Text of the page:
Forgiveness vs permission: A cautionary tale of retroactive legislation

by Paul S Allen

Blog originally posted on idealog.co.nz 9 October 2011

I have often heard from leaders the saying “It’s better (easier) to  ask for forgiveness than to ask for permission”. This may be so, but it  does not ever justify the actions of those asking – it merely “fixes” a  problem.

To me this is laziness, ignorance or incompetence on  behalf of the leader, whether that leader is in government, private  sector or community organisation.

There has been debate recently about a certain piece of legislation, the Video Camera Surveillance (Temporary Measures) Bill, that the government has tried to pass under urgency.

The discussion has mainly centred around one aspect of the act – the application of the bill – and not necessarily about its content. The area of concern was the proposed retrospective application of the bill to justify the illegal actions already taken by the Crown and its officials, to reach an outcome in favour of the government.

I have no issue with using initiative and decision-making on the front line, but it needs to be done within the bounds of delegated authority, or by mandate due to exceptional circumstances, but even this mandate can be worked out ahead of time.

To do the best you can with the information and resources that you have in hand at the moment of decision is excellent, but to decide on a course of action that you have no authority to take, then ask for that action to be justified later by retrospective minutes or law changes is asking for trouble. Allegations of fraud, corruption and a lack of transparency will cause organisations or government to become tarnished.

So what can be done to prevent this from happening?

Setting and enforcing clear lines of delegated authority, spending levels, policies and procedures, including situations of exceptional circumstances, can avoid many allegations against organisations and governments.

A person (leader) or government that finds themselves in a situation where they have breached these guidelines or policies needs to be held to account, and to rectify the circumstance.

Once a course of retrospective legislation or policy decision has been requested (note, I have said requested, not taken) the credibility of that organisation has been lost, and its leadership needs to seriously look at the tenure of their positions for the sake of their organisation, no matter how popular or charismatic those people are.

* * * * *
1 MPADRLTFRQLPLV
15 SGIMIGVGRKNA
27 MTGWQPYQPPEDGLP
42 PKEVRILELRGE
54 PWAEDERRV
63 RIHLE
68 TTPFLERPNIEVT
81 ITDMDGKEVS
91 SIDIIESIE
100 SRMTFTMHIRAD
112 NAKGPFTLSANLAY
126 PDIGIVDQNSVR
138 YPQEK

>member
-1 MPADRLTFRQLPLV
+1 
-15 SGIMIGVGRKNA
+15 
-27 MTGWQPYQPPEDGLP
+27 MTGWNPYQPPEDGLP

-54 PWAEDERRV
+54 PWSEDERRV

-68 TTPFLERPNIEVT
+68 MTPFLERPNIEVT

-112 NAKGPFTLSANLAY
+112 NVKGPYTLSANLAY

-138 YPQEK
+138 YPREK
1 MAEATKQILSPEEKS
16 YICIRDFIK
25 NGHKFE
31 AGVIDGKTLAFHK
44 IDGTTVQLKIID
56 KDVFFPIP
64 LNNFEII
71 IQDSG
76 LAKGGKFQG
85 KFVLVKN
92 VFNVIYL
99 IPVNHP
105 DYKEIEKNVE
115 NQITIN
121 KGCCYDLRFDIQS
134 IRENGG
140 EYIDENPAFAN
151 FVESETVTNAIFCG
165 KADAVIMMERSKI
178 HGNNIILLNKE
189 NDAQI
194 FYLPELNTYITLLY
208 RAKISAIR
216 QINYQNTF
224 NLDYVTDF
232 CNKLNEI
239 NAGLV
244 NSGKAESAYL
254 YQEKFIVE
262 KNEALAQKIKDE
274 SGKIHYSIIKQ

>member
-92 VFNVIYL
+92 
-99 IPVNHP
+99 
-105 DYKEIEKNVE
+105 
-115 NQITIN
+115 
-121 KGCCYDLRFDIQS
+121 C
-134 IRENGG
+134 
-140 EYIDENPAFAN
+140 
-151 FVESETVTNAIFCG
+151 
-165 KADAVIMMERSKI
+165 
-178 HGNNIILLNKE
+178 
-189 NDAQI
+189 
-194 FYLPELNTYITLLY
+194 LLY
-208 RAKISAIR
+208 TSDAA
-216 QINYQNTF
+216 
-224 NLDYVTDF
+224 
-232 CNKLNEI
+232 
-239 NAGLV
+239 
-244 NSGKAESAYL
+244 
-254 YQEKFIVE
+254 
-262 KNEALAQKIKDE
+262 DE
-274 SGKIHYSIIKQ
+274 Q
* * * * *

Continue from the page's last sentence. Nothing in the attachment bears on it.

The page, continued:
The Video Camera Surveillance (Temporary Measures) Bill, although not perfect, has passed after the removal of the retrospective clause.

But the fact that the government has proposed to use retrospective legislation in the first place should stand as a warning to all. The question is will they try to do it again: and if so, for what?

idealog

Paul S Allen

thewaterside.co.nz.

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About Paul S Allen

Musician (Guitar, Bass, Mandolin); Singer Song Writer; Photographer; Poet; Thinker. I have food allergies so ask when you invite me for dinner. Lumen accipe et imperti. (receive the light and pass it on) Leadership; Strategy; Vision;

Posted on 11/10/2011, in Government, Leadership and tagged , , , , , . Bookmark the permalink. 2 Comments.

  1. No fear if you have done nothing wrong that could have been filmed. More people in NZ (and the world for that matter) need to live “above reproach”.

    Regarding the government being dishonest – since when did humans get perfect? Sure they shouldn’t, but they still do… Live above it! No fear there!

    • You seem to have missed the point, the debate has nothing to do with surveillance camera activity. It has everything to do with changing records/minutes/legislation to justify an illegal activity of officials. No amount of living “above reproach” can protect you if the law can be changed then retrospectively applied. The debate is about Governments and other other organisations having transparency, integrity and upholding basic human rights especially in the area of having a fair trial. The Government and its officials are not above the law.

      Paul

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